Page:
January 29, 2014

Sensory fiction: “Wearable” books are here


Curling up in bed with a  wearable book. Image taken from Flickr, Copyright F3H3

Curling up in bed with a wearable book.
Image taken from Flickr, Copyright F3H3

Three academics at the Massachusetts Institute of Technology have developed a “wearable” book that allows readers to experience the emotions and atmosphere of the novel’s protagonist as they are reading.

The book, which its inventors are calling “sensory fiction”, works by sensing which page the reader has reached and then matching the atmosphere of that page to the reader’s surroundings via a body vest. The developers told the Guardian:

“Changes in the protagonist’s emotional or physical state trigger discrete feedback in the wearable [vest], whether by changing the heartbeat rate, creating constriction through air pressure bags, or causing localised temperature fluctuations”.

The book also transmits ambient light and vibrates to further summon a particular narrative mood. Felix Heibeck, Alexis Hope and Julie Legault dreamed up the concept in MIT’s Media Lab, and fittingly used the scif-fi novella The Girl Who Was Plugged In by James Tiptree Jr as their prototype. They believe this new technology has the power to augment the reading experience:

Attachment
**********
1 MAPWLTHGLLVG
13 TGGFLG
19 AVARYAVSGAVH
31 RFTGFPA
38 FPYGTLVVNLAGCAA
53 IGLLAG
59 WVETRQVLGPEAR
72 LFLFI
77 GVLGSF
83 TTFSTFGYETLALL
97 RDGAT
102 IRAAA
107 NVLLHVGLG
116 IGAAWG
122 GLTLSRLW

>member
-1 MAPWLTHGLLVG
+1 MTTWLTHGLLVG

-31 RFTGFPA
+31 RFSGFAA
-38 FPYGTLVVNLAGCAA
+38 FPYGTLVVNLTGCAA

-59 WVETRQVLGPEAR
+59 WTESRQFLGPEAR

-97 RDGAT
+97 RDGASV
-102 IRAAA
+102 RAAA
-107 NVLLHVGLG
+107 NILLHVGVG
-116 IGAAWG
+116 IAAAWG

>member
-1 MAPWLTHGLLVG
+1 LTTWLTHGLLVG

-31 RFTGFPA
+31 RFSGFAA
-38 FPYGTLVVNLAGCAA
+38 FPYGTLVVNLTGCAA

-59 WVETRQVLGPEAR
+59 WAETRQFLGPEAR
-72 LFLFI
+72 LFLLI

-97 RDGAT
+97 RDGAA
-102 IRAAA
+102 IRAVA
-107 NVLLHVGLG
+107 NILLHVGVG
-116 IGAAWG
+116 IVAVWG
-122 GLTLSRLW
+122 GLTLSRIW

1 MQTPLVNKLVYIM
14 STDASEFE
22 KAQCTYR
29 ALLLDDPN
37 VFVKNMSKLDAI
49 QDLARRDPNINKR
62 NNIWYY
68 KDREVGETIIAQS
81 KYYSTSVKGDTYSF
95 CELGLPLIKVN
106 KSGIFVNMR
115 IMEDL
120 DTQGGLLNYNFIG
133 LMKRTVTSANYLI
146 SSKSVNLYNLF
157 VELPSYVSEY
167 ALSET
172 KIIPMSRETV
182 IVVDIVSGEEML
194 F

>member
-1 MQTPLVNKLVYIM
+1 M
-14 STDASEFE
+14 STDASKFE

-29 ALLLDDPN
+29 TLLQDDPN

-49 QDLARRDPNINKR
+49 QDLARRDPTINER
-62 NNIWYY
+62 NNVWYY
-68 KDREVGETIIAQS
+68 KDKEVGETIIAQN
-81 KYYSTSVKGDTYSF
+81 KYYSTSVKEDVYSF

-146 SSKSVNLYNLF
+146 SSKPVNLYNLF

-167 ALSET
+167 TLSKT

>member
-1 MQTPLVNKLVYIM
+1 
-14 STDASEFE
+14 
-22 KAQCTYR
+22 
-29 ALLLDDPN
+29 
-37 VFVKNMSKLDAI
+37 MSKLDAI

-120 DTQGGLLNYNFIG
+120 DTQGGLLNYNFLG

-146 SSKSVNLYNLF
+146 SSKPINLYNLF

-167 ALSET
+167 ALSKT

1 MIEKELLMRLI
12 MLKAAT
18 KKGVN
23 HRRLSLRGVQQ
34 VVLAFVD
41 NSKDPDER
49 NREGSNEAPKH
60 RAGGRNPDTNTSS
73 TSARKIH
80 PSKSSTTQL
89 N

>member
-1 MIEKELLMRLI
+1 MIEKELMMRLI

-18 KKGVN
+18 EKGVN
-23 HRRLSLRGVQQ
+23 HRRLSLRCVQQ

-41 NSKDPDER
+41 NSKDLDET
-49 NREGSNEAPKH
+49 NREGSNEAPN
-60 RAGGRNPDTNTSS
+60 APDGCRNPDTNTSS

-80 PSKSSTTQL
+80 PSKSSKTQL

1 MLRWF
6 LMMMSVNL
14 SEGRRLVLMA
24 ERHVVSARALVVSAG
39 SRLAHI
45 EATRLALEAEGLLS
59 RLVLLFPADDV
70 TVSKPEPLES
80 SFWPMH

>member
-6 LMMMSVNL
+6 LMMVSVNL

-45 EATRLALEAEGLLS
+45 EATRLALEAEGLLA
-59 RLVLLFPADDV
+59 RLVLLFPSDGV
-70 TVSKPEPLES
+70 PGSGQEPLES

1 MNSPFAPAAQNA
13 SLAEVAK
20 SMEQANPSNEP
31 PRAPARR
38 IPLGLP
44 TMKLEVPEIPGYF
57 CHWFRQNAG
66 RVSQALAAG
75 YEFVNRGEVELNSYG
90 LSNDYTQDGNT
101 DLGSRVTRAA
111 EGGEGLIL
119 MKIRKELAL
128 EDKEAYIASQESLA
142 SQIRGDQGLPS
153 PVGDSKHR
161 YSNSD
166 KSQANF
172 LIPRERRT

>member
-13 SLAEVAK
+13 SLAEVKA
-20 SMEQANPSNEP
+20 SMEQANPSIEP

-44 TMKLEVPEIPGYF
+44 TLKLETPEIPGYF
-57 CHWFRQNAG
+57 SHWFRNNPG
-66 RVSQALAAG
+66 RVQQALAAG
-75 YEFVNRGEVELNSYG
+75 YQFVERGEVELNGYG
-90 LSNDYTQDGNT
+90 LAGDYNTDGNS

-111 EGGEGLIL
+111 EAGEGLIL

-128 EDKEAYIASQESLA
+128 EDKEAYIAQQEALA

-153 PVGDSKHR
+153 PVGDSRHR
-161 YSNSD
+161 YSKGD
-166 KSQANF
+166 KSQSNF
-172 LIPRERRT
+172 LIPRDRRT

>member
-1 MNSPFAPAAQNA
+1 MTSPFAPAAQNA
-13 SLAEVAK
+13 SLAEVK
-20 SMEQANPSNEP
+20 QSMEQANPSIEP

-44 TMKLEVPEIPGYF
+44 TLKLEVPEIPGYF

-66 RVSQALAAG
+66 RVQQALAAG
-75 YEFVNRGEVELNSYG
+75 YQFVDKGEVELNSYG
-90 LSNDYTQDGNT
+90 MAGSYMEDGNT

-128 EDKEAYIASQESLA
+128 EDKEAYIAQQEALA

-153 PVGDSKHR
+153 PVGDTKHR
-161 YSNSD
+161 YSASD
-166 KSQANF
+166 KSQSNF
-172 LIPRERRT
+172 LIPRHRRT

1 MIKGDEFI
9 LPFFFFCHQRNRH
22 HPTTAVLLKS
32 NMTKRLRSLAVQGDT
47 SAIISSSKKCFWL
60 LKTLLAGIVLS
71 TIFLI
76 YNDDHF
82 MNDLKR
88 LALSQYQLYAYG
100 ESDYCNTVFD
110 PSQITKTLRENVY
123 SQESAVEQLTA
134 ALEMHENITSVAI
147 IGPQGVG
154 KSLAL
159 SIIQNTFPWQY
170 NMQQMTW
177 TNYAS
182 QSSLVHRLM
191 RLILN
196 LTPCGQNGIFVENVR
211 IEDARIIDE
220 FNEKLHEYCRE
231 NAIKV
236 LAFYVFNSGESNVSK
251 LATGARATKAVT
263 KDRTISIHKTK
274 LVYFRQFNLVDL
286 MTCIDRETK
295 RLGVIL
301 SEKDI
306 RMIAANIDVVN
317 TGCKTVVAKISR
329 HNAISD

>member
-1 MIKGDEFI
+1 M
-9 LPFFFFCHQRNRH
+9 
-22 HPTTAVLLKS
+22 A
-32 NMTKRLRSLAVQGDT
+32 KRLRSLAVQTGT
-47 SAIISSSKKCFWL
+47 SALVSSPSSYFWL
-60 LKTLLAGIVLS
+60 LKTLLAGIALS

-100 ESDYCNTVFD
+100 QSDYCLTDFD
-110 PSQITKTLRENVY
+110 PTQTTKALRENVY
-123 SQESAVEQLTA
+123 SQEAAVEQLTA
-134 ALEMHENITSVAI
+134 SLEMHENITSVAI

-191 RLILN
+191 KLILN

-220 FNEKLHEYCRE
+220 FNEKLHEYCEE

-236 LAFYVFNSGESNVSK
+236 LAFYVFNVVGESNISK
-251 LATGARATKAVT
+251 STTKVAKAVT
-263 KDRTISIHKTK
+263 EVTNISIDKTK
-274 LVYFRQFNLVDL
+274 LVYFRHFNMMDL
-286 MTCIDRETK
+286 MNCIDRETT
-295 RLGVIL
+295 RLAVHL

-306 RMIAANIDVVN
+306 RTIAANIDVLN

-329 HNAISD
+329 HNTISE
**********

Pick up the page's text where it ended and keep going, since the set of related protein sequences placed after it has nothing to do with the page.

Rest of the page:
“Sensory fiction is about new ways of experiencing and creating stories. Traditionally, fiction creates and induces emotions and empathy through words and images. By using a combination of networked sensors and actuators, the sensory fiction author is provided with new means of conveying plot, mood, and emotion while still allowing space for the reader’s imagination. These tools can be wielded to create an immersive storytelling experience tailored to the reader.”

It’s clear the developers are already envisaging a future where authors would write with the wearable book in mind, imagining not just a plot but the sound, lighting and sensory affects that could accompany it. It’s not necessarily a future some writers agree with. The science fiction writer Adam Roberts told the Guardian that while he found the idea “amazing”, it was also “infantalising”:

“Books effect our minds; that’s the sort of machines books are. The urge to make the books directly effect our bodies as well is a sort of category error…Emotions that start in the head and move into the body are far more effective than faux-emotional responses mimicked by flashing lights and pressure pads.”

See the wearable book in action here.


Zeljka Marosevic is the managing director of Melville House UK.